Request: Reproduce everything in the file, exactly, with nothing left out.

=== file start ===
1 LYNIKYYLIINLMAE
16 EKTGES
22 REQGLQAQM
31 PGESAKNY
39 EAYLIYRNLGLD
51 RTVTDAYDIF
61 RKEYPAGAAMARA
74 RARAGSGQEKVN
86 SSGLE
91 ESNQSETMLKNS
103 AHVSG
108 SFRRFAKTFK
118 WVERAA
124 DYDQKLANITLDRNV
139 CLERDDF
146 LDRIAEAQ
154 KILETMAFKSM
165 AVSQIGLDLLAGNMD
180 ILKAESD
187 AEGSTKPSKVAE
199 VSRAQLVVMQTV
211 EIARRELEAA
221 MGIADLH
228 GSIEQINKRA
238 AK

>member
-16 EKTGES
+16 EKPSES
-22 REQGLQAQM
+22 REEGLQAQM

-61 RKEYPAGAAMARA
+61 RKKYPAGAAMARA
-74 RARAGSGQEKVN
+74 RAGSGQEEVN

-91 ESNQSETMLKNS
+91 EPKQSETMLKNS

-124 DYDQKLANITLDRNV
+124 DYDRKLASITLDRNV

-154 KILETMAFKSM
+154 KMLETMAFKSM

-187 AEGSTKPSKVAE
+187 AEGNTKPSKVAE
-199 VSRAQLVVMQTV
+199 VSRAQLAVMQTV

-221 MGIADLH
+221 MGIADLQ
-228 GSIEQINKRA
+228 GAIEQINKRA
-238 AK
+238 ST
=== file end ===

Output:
1 LYNIKYYLIINLMAE
16 EKTGES
22 REQGLQAQM
31 PGESAKNY
39 EAYLIYRNLGLD
51 RTVTDAYDIF
61 RKEYPAGAAMARA
74 RARAGSGQEKVN
86 SSGLE
91 ESNQSETMLKNS
103 AHVSG
108 SFRRFAKTFK
118 WVERAA
124 DYDQKLANITLDRNV
139 CLERDDF
146 LDRIAEAQ
154 KILETMAFKSM
165 AVSQIGLDLLAGNMD
180 ILKAESD
187 AEGSTKPSKVAE
199 VSRAQLVVMQTV
211 EIARRELEAA
221 MGIADLH
228 GSIEQINKRA
238 AK

>member
-16 EKTGES
+16 EKPSES
-22 REQGLQAQM
+22 REEGLQAQM

-61 RKEYPAGAAMARA
+61 RKKYPAGAAMARA
-74 RARAGSGQEKVN
+74 RAGSGQEEVN

-91 ESNQSETMLKNS
+91 EPKQSETMLKNS

-124 DYDQKLANITLDRNV
+124 DYDRKLASITLDRNV

-154 KILETMAFKSM
+154 KMLETMAFKSM

-187 AEGSTKPSKVAE
+187 AEGNTKPSKVAE
-199 VSRAQLVVMQTV
+199 VSRAQLAVMQTV

-221 MGIADLH
+221 MGIADLQ
-228 GSIEQINKRA
+228 GAIEQINKRA
-238 AK
+238 ST